I hold, however, that the interest at 1 per cent. a month specified in section 294 (a) (1), 26 USCA § 2294 (a) (1), includes a penalty for delinquency, within the meaning of the Childs Case, as well as compensation to the government for the use of the tax money to which it was entitled. This clearly appears from further provisions of the act. For in cases in which a deficiency arises, under section 292 (26 USCA § 2292) there is added to the tax interest at only 6 per cent. per annum from the original due date to the date the deficiency is assessed. It thus appears that in cases of deficiency, in the absence of fault on the part of the taxpayer (such fault being the cause for the penalties prescribed by section 293 as mentioned above), the government is content to accept 6 per cent. per annum for the tax money, the use of which it lost by reason of a deficiency upon the original return. But if, after the deficiency is assessed and notice and demand made therefor, the taxpayer, whether or not theretofore delinquent, thereafter delays payment, then under section 294 (b), 26 USCA § 2294 (b), interest upon the deficiency at 1 per cent. per month accrues until paid, indicating clearly that the 6 per cent. interest theretofore provided for as compensation, Congress added as a penalty for delinquency in payment additional interest, also at 6 per cent. per annum.
This conclusion finds further support in numerous other provisions of the act. Thus, where extensions for payment are granted, that is to say, in cases where the payment, although late, is not delinquent, interest at only 6 per cent. accrues for the period of extension. Sections 294 (a) and 296, 26 USCA §§ 2294 (a), 2296. Likewise with respect to jeopardy assessments. Section 297 (26 USCA § 2297). And section 294 (c), 26 USCA § 2294 (c), on which I shall have further comment presently, also indicates that 6 per cent. per annum was the value which Congress itself put upon the use of money to which the government was entitled. Section 614 (26 USCA § 2614), which fixes the interest on overpayments by a taxpayer at 6 per cent., and section 615 (a), 28 USCA § 284 (b) amending Jud. Code § 177 (b), fixing 6 per cent. as the interest running on certain judgments against the government, furnish further indication of the Congressional notions as to the value of money. The conclusion is irresistible that the provisions of section 294 (a) (1) and section 294 (b) for 1 per cent. per month combine each in a single provision a penalty of ½ per cent. per month for the continuing delinquency, *20 with interest of ½ per cent. per month by way of compensation.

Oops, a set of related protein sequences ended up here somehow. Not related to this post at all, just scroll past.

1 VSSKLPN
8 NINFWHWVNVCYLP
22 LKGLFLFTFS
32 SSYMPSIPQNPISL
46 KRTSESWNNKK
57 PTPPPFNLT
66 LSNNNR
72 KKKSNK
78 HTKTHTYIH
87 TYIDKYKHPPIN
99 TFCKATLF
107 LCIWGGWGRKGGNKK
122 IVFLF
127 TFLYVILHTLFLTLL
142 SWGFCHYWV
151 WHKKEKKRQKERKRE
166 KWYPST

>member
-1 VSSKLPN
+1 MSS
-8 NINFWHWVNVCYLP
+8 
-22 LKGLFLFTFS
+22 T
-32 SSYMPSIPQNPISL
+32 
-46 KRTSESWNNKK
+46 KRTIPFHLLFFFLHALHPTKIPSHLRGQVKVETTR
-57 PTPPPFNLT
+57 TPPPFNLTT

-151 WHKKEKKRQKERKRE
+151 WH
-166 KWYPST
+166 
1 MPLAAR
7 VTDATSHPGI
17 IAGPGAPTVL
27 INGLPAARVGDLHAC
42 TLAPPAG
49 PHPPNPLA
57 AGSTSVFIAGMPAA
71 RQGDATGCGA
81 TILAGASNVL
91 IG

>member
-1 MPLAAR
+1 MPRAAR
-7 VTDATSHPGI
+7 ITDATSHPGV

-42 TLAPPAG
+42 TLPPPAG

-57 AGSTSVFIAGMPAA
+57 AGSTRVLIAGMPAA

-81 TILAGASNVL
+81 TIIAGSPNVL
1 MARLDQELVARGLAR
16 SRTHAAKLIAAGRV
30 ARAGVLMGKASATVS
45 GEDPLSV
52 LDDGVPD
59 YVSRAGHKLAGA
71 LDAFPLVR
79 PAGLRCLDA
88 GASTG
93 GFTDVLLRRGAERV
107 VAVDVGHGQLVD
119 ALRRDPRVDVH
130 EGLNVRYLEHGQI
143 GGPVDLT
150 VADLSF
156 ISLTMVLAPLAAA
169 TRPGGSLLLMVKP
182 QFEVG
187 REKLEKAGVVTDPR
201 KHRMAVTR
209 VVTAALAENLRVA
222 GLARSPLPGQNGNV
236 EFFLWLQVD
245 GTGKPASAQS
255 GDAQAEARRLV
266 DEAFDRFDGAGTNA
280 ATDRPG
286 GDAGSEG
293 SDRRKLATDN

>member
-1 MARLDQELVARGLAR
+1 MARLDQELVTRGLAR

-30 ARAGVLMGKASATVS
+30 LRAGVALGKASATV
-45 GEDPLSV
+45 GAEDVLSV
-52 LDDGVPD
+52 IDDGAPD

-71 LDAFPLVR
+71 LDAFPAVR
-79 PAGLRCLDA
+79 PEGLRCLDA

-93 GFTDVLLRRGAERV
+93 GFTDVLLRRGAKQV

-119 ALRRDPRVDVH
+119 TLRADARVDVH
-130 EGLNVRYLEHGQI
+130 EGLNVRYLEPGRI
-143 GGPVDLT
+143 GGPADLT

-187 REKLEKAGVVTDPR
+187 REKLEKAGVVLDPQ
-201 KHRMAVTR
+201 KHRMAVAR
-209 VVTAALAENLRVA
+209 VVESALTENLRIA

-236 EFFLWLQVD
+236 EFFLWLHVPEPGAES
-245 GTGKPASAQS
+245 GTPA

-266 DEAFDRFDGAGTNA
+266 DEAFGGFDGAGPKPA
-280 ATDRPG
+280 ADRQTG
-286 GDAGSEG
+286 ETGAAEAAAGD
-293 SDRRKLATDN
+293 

Since the provision for interest at 1 per cent. per month cloaks a penalty, clearly it is unenforceable in bankruptcy against the assets of the bankrupt estate. Bankruptcy Act, § 57j, 11 USCA § 93 (j). People of State of New York v. Jersawit, 263 U.S. 493, 44 S. Ct. 167, 168, 68 L. Ed. 405. But the question arises whether there may be collected from the bankrupt estate simple interest at 6 per cent. or any other per cent. for the period of time during which the estate was in the bankrupt's possession and control prior to the equity receivership. That question, I think, was also answered in the opinion in New York v. Jersawit, supra. In that case, the court below, in Re Ajax Dress Co. (C. C. A.) 290 F. 950, had ruled with respect to a tax claim by the state of New York that a statutory provision adding to the franchise tax by reason of delinquency in the payment thereof "ten per centum of such amount, plus one per centum for each month the tax remained unpaid" was a penalty unenforceable under section 57j of the Bankruptcy Act, 11 USCA § 93 (j), but that, notwithstanding, the bankrupt estate was liable for interest on the tax at the rate of 6 per cent. per annum as the measure of "the extent of the pecuniary loss suffered." From this ruling, the trustee appears to have taken no appeal. The state, however, appealed, claiming error in the ascertainment of the tax itself as distinguished from additions of penalties or interest. On the subject of allowable interest, at the very close of the opinion of the Supreme Court, it was said: "As the one per centum is more than the value of the use of the money and is added by the statute to the ten to make a single sum it must be treated as part of one corpus and must fall with that."